A few years ago, deploying and managing a data warehouse required a substantial commitment of highly specialized technical resources, as well as investment in a robust computing infrastructure that could handle the required workloads. Legacy tools required a deep understanding of the source data and careful advance planning to determine how to use the resulting information.

Today, data visualization tools are extraordinarily powerful and flexible and have grown far less dependent on specialized IT expertise. Frontline users who interact with the data on a day-to-day basis can now perform much of the work involved with creating dashboards, graphs, and other visualizations.

Using Jet Analytics for Data Management

Jet Analytics from insightsoftware provides both components of the data management process as defined here. First, it provides a powerful platform for building a data warehouse and for creating and managing the ETL process such that it brings together data from multiple disparate systems under one roof for clear, meaningful reporting and analysis. Second, Jet Analytics provides a comprehensive suite of reporting tools that make it possible for virtually anyone in the organization to develop powerful visual dashboards, reports, and ad hoc analysis.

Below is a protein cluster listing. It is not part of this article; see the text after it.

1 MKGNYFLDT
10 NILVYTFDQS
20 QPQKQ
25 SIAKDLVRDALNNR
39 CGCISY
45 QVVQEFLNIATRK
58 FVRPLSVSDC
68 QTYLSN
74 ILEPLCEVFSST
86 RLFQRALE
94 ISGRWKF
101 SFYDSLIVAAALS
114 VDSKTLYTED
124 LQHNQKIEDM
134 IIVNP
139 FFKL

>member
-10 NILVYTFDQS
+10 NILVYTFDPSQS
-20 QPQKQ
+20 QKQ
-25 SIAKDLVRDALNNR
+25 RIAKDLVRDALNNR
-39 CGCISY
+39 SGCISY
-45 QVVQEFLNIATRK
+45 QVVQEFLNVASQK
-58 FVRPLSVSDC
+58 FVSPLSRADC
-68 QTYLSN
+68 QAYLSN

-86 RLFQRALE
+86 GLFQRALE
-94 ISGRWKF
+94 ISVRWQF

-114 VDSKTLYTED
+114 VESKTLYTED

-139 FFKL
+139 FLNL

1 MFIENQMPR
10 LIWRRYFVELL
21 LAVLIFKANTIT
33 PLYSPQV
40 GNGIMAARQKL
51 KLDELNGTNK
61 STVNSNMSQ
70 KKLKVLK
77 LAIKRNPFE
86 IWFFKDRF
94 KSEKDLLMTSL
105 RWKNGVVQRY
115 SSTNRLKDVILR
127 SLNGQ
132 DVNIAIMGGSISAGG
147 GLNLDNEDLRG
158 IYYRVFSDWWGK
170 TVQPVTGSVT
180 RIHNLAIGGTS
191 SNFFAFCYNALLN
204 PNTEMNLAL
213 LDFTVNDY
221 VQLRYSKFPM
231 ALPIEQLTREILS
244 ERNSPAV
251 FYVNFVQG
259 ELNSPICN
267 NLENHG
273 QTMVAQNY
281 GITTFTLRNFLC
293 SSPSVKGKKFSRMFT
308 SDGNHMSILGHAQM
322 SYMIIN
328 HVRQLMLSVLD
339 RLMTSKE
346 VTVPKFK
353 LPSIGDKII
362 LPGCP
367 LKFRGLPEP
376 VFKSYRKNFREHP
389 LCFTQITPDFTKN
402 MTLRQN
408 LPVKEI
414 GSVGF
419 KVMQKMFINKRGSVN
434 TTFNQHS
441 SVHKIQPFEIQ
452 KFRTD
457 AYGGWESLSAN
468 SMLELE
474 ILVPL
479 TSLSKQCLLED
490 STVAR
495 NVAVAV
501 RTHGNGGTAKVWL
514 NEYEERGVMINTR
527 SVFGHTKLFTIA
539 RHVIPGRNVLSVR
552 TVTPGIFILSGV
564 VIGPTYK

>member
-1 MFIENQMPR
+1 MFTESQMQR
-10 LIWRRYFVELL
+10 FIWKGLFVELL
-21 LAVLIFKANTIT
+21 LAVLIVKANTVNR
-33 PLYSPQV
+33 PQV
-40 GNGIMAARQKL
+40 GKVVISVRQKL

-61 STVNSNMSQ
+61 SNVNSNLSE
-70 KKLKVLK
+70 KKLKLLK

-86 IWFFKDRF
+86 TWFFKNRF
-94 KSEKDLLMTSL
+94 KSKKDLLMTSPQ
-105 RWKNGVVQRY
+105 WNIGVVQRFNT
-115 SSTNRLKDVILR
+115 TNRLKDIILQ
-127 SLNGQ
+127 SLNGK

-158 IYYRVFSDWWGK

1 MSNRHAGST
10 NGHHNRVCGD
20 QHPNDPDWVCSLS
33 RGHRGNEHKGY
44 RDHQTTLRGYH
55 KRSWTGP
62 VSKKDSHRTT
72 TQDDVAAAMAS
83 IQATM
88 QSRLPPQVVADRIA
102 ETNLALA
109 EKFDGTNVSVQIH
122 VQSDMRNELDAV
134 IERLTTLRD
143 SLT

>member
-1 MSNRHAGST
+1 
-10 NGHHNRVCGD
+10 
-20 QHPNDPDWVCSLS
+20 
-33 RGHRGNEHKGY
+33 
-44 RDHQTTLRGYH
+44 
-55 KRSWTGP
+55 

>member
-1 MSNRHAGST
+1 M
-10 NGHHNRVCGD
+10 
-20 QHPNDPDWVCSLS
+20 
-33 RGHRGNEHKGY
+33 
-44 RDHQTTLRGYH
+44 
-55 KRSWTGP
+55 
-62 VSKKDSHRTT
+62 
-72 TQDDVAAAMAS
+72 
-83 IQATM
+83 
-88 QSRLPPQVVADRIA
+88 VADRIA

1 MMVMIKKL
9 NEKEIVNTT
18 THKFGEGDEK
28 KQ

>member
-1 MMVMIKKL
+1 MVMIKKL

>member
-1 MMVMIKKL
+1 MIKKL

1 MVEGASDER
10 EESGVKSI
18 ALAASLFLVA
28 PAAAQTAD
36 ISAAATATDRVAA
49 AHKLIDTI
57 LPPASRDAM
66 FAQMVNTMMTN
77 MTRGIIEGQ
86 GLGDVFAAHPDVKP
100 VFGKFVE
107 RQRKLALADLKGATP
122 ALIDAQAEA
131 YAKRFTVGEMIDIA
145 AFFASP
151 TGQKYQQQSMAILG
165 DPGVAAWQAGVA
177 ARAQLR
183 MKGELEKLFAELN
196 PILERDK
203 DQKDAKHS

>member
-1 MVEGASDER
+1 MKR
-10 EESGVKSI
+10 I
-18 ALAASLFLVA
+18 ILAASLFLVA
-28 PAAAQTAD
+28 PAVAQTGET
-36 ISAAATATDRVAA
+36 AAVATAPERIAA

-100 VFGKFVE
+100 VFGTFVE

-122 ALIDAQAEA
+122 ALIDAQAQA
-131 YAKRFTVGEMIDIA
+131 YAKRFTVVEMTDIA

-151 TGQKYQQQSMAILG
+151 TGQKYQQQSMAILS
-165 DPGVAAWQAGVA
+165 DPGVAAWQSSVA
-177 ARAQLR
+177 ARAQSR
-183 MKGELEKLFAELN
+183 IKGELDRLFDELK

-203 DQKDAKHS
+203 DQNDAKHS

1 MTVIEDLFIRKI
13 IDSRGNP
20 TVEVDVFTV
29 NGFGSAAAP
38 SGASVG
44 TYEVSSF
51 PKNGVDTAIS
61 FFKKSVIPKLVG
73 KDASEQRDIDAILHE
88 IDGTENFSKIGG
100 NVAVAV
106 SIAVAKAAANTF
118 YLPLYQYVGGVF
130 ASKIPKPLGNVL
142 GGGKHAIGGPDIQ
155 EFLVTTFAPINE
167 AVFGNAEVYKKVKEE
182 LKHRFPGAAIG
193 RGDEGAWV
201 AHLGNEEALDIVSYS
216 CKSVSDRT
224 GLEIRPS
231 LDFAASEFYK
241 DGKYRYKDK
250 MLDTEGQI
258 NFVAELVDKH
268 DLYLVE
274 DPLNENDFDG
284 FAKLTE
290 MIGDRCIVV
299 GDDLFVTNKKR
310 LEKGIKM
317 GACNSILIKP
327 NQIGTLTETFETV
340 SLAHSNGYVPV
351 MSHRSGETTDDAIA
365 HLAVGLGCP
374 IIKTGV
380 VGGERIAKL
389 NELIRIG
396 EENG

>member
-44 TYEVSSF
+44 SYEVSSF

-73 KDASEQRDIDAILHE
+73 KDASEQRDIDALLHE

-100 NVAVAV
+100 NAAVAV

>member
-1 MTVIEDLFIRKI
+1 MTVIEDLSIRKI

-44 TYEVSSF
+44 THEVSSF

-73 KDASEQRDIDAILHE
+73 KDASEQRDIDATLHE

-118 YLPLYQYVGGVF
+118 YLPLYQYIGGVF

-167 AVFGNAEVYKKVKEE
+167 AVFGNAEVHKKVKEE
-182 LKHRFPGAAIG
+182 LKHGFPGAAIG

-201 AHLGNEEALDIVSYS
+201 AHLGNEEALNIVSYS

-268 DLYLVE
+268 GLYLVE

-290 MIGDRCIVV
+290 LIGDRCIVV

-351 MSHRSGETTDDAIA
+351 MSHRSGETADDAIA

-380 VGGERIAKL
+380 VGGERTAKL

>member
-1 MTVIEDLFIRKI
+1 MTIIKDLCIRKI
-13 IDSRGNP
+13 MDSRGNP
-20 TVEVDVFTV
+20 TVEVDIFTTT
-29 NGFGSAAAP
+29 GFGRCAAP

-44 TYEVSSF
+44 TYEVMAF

Jet Analytics comes with pre-built integration to Microsoft Dynamics and other powerful business management software, making it possible for virtually anyone to create a sophisticated data warehouse in just a few minutes. Users can seamlessly connect and consolidate multiple data sources, bringing information together under one roof, for filtering, transformation, and normalization. Dynamics customers can handle all of this in-house without depending on expensive third-party resources to create and manage their data warehouse. Jet enables you to build and share dashboards quickly and easily, extracting valuable business insights from your business data.

Article written for insight software.com on January 20, 2021.

For further information on Jet Reports please contact allonline365 on +27 (21) 205 3650, or email us on info@allonline365.com, or visit our website www.allonline365.com 

 

Has Power BI become the new C/SIDE?

The Microsoft technology stack incorporates an impressive array of different technologies. Power BI is becoming an important component of that stack, but partners should think carefully before making major IP investments that create long-term technical debt the partner has to service. Microsoft Dynamics partners may be tempted to build their own reporting solutions around Power BI, but they should fully explore the long-term implications of such a decision.